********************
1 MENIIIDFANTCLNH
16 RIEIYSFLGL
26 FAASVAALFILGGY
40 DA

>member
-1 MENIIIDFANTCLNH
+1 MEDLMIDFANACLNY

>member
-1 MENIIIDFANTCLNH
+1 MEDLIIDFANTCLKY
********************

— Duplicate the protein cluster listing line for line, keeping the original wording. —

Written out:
1 MENIIIDFANTCLNH
16 RIEIYSFLGL
26 FAASVAALFILGGY
40 DA

>member
-1 MENIIIDFANTCLNH
+1 MEDLMIDFANACLNY

>member
-1 MENIIIDFANTCLNH
+1 MEDLIIDFANTCLKY